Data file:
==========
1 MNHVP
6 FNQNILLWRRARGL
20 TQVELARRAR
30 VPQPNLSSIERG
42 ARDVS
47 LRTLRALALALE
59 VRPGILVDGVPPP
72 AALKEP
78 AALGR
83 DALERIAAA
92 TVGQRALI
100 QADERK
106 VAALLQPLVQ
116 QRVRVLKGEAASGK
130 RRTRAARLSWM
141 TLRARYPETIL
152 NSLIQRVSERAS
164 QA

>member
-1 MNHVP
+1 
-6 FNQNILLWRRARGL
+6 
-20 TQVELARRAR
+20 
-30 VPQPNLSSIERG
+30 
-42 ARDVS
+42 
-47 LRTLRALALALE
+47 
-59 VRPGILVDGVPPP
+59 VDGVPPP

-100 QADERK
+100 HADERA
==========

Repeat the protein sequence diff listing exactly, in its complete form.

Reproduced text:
1 MNHVP
6 FNQNILLWRRARGL
20 TQVELARRAR
30 VPQPNLSSIERG
42 ARDVS
47 LRTLRALALALE
59 VRPGILVDGVPPP
72 AALKEP
78 AALGR
83 DALERIAAA
92 TVGQRALI
100 QADERK
106 VAALLQPLVQ
116 QRVRVLKGEAASGK
130 RRTRAARLSWM
141 TLRARYPETIL
152 NSLIQRVSERAS
164 QA

>member
-1 MNHVP
+1 
-6 FNQNILLWRRARGL
+6 
-20 TQVELARRAR
+20 
-30 VPQPNLSSIERG
+30 
-42 ARDVS
+42 
-47 LRTLRALALALE
+47 
-59 VRPGILVDGVPPP
+59 VDGVPPP

-100 QADERK
+100 HADERA